E.Guinea's opposition condemns executions
Equatorial Guinea's opposition-in-exile Thursday expressed its "revulsion" at the execution of four men implicated in a 2009 attack on the presidential palace in the capital Malabo.
"We want to show our strong revulsion" over these executions, the UDDS opposition party said in a statement read in Madrid by its secretary general, Aquilino Nguema.
Nguema also alleged that agents of Equatorial Guinea's President Teodoro Obiang Nguema had kidnapped the four men in January while they were living in exile in the west African state of Benin.
Amnesty International said on Monday that the four military and government officials in the oil-producing west African country had been executed for their role in a bid to assassinate the president in 2009.
According to Amnesty, "Jose Abeso Nsue, Manuel Ndong Anseme, Alipio Ndong Asumu and Jacinto Micha Obiang were executed on 21 August immediately after being convicted by a military court in the country's capital Malabo."
While acknowledging the death sentences against the four accused, the authorities in Malabo have neither confirmed nor denied that the executions were carried out.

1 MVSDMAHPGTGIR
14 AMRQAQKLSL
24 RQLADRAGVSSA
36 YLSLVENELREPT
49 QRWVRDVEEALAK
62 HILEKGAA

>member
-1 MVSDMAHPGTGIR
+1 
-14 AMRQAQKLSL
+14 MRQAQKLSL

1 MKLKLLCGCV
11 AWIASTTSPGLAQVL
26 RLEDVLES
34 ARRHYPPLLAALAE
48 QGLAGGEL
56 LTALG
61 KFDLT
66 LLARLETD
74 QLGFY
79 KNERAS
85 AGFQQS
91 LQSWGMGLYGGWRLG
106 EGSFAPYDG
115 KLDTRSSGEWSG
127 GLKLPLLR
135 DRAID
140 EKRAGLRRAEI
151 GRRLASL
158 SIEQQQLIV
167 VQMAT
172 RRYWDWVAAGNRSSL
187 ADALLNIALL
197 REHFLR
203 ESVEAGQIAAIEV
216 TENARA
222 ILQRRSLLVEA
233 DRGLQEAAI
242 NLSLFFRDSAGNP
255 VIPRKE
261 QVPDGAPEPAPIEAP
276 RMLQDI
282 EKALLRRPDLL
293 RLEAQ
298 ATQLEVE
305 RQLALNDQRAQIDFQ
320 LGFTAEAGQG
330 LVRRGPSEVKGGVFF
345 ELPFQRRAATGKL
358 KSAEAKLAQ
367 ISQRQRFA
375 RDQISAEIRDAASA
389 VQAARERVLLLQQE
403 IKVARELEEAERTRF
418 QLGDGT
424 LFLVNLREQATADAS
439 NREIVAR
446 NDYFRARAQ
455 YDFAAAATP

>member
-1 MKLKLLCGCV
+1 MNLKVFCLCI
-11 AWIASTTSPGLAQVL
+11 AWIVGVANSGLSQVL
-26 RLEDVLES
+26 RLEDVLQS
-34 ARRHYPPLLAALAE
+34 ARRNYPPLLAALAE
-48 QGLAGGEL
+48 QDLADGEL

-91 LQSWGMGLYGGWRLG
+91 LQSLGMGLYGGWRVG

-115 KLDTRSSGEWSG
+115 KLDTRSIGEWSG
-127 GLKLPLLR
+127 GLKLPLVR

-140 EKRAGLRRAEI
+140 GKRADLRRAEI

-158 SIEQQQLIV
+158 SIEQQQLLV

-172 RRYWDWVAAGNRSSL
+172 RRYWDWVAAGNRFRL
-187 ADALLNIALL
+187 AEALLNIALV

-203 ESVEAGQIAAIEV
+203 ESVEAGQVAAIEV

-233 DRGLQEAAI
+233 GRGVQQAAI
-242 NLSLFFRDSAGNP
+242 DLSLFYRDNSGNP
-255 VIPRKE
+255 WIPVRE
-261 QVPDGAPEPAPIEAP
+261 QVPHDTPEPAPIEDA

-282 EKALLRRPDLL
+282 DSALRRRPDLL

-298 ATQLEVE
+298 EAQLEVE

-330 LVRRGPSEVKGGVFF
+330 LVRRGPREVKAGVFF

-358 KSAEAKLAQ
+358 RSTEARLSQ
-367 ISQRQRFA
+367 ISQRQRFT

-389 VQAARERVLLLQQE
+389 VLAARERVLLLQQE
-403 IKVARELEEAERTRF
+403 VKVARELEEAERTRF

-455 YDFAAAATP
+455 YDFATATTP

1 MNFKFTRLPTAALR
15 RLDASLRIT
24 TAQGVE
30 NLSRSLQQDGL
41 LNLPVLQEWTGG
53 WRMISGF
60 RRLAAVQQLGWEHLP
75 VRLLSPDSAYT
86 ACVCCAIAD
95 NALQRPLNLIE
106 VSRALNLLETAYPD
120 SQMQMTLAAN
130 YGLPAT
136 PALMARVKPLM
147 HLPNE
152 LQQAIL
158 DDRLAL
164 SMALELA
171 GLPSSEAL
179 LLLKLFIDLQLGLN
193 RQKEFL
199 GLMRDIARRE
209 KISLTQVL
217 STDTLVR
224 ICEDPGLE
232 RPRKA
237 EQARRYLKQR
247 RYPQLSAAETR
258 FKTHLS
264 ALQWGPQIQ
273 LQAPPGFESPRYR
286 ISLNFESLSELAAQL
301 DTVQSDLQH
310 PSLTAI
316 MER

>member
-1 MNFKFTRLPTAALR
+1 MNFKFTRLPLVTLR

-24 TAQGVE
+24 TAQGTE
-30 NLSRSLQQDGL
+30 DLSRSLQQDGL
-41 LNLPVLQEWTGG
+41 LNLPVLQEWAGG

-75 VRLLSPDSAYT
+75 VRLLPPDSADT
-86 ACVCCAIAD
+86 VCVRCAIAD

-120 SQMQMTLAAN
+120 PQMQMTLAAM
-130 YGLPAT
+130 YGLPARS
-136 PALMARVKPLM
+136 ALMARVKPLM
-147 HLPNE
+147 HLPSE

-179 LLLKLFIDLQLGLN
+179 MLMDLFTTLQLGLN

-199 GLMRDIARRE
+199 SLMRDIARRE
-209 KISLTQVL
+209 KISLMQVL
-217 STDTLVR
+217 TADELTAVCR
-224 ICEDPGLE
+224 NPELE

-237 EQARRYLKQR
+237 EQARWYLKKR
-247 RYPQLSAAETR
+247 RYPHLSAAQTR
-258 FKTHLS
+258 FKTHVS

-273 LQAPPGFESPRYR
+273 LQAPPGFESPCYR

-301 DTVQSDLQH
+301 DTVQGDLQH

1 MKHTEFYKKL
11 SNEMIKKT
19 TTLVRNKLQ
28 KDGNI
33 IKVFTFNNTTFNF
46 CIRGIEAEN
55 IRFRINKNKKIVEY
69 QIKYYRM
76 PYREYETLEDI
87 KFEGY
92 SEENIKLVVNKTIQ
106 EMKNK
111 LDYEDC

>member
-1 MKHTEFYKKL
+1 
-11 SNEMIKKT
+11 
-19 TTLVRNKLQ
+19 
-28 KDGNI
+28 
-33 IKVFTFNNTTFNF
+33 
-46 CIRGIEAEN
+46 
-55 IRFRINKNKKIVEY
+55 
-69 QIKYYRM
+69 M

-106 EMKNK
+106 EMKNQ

The opposition-in-exile charged Thursday that "the trial was carried out without the minimum guarantees" and they "were executed immediately" after their sentences were handed down and without the right to appeal.
Nguema also accused Spain, the former colonial power in the country, of inaction over the executions.
"I don't know if Spain is in favour of real and effective democracy in Equatorial Guinea," he told a news conference.
In February last year a group of armed men allegedly came by sea to attack the presidential palace in Malabo, intending to kill president Obiang Nguema and carry out a coup.
Malabo initially alleged the gunmen were members of the Movement for the Emancipation of the Niger Delta (MEND), a Nigerian militant group, which denied any involvement.
Authorities later accused Faustino Ondo Ebang, former leader of the opposition Popular Union party and living in exile in Spain since 2007, of being behind the attack.
Equatorial Guinea, Africa's third-biggest oil exporter, has a history of coups, the last successful one being when Obiang Nguema toppled and executed his uncle in 1979, establishing an iron-fisted regime.
© 2010 AFP